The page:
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Ancient Cherokee Village Brings 18th Century Tribe To Life

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Just outside the Cherokee Heritage Museum, on four acres, there's a village that almost looks like a movie set, where you'll likely see men playing a stickball game or women finger weaving. Just outside the Cherokee Heritage Museum, on four acres, there's a village that almost looks like a movie set, where you'll likely see men playing a stickball game or women finger weaving.
"This is based off of archaeological records that are much more factually based than what the original village was," said Cheryl Parrish, the museum's Executive Director. "This is based off of archaeological records that are much more factually based than what the original village was," said Cheryl Parrish, the museum's Executive Director.
Danielle Culp (left) is a living history reenactor. She said her dad always jokes she's a professional Indian. Danielle Culp (left) is a living history reenactor. She said her dad always jokes she's a professional Indian.
PARK HILL, Oklahoma -

Fall break is just a couple weeks away, and it may be a great time for a little history lesson here in Green Country.

A new and improved ancient village attracts people from all over the world, to learn about the Cherokees and how they lived in the early 18th Century.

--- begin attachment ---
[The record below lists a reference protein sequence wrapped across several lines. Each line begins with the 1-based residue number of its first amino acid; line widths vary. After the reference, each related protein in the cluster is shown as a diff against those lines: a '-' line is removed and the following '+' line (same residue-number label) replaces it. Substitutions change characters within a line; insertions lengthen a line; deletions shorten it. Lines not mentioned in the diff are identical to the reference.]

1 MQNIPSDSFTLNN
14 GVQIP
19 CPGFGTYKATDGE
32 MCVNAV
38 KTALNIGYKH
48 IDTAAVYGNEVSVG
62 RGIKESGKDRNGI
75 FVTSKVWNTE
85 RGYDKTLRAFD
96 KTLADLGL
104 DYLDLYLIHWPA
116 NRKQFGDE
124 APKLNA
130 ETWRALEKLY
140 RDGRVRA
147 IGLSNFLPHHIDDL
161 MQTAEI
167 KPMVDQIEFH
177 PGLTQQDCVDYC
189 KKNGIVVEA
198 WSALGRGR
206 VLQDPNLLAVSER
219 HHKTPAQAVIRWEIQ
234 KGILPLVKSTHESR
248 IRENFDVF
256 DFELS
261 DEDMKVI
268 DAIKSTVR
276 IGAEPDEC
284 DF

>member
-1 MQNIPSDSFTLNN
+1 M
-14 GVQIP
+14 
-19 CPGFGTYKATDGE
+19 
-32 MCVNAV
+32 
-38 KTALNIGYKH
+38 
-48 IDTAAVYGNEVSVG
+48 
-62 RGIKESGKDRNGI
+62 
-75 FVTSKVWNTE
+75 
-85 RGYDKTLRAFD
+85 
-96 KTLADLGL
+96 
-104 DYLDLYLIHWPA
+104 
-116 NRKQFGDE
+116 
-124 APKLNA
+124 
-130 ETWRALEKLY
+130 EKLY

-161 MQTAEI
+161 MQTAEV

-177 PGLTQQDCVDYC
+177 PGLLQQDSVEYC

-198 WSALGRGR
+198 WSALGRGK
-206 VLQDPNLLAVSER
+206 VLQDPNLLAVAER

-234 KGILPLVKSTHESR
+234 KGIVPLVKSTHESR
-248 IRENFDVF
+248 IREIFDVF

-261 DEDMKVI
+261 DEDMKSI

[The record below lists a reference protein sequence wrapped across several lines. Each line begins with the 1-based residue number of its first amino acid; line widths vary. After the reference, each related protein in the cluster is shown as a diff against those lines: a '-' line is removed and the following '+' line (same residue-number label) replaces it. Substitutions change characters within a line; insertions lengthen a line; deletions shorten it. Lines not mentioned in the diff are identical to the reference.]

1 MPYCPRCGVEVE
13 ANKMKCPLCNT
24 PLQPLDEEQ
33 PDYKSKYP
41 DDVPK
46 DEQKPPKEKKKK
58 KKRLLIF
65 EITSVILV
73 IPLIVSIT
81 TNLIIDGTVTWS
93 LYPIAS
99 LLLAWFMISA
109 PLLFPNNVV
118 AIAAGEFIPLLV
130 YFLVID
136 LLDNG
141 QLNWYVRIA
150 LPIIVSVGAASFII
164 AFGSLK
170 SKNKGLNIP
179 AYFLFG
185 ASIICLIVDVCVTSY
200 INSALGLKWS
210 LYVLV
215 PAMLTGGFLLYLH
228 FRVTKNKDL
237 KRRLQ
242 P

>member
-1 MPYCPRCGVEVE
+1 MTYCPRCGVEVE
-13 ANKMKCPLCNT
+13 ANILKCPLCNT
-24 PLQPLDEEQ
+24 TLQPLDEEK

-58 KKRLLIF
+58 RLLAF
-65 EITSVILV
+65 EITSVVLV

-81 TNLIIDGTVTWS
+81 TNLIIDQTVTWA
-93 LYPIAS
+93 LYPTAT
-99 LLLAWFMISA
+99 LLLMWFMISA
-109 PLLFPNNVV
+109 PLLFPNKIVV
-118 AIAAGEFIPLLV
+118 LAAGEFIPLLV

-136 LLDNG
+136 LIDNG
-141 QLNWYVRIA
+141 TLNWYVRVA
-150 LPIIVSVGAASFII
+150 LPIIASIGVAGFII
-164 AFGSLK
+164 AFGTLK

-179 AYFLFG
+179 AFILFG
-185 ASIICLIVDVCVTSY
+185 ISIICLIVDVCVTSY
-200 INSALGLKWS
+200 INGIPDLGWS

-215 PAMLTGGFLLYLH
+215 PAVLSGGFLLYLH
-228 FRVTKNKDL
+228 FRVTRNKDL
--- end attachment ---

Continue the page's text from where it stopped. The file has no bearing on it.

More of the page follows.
Just outside the Cherokee Heritage Museum, on four acres, there's a village that almost looks like a movie set, where you'll likely see men playing a stickball game or women finger weaving.

It's a way of teaching people about Cherokee history and culture through an authentic experience of what tribal life was like in the early 1700s.

The Cherokee Nation has had an ancient village open for visitors since 1967, but it's now been replaced by a new, old village. It's much larger, and more historically accurate.

"This is based off of archaeological records that are much more factually based than what the original village was," said Cheryl Parrish, the museum's Executive Director.

Danielle Culp is a living history reenactor. She said her dad always jokes she's a professional Indian.

"I really have the opportunity to share Cherokee culture with the visitors from all over the world. I had one tour with 22 different countries once," Culp said.

Those visitors can get a glimpse of daily life for Cherokees 300 years ago.

"What they take away from this is the history of the Cherokees. Not just the Trail of Tears, but before," said reenactor Zach Adair.

There are now 19 buildings on site, including summer and winter lodges. Many are made of clay mud. Plus, there are interpretive stations and plenty of chances to be immersed in a different culture and time period.

"It really gives them the opportunity to make a connection," Culp said.

Parrish said, "I hope they take away a realistic, point of view of what Cherokee life was like during that time period."

The Cherokee Heritage Center is in Park Hill, just outside of Tahlequah. For more information on events and hours, you can call 888-999-6007 or visit www.cherokeeheritage.org.

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